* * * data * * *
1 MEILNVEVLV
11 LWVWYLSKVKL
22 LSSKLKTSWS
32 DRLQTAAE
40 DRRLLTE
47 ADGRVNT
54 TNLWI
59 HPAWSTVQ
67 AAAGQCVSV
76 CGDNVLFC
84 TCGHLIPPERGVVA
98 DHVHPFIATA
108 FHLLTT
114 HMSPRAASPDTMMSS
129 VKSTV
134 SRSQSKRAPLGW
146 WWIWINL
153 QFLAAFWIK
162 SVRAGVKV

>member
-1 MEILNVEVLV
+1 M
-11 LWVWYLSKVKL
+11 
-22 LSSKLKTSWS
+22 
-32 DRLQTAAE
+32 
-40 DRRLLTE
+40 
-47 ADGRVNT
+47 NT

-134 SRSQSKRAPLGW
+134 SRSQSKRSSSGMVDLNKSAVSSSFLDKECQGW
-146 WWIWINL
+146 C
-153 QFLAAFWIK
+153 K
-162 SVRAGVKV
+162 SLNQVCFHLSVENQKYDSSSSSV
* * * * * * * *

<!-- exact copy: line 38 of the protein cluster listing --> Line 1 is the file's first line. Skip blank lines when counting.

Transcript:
+153 K